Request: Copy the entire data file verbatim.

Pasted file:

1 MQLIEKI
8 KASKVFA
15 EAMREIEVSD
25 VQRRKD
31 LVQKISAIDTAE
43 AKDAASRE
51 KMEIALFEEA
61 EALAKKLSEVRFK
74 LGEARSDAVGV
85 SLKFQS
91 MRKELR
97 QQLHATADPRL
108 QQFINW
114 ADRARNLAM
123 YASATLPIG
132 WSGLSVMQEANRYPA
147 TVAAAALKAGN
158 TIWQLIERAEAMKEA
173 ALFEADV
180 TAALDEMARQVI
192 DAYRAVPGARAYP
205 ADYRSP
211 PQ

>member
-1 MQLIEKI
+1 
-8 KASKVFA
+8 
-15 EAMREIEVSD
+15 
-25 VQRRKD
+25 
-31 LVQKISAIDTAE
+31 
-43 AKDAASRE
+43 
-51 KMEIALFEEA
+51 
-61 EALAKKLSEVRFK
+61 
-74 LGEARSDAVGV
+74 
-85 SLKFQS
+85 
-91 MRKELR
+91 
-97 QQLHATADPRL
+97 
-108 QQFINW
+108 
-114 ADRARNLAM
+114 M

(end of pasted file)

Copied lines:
1 MQLIEKI
8 KASKVFA
15 EAMREIEVSD
25 VQRRKD
31 LVQKISAIDTAE
43 AKDAASRE
51 KMEIALFEEA
61 EALAKKLSEVRFK
74 LGEARSDAVGV
85 SLKFQS
91 MRKELR
97 QQLHATADPRL
108 QQFINW
114 ADRARNLAM
123 YASATLPIG
132 WSGLSVMQEANRYPA
147 TVAAAALKAGN
158 TIWQLIERAEAMKEA
173 ALFEADV
180 TAALDEMARQVI
192 DAYRAVPGARAYP
205 ADYRSP
211 PQ

>member
-1 MQLIEKI
+1 
-8 KASKVFA
+8 
-15 EAMREIEVSD
+15 
-25 VQRRKD
+25 
-31 LVQKISAIDTAE
+31 
-43 AKDAASRE
+43 
-51 KMEIALFEEA
+51 
-61 EALAKKLSEVRFK
+61 
-74 LGEARSDAVGV
+74 
-85 SLKFQS
+85 
-91 MRKELR
+91 
-97 QQLHATADPRL
+97 
-108 QQFINW
+108 
-114 ADRARNLAM
+114 M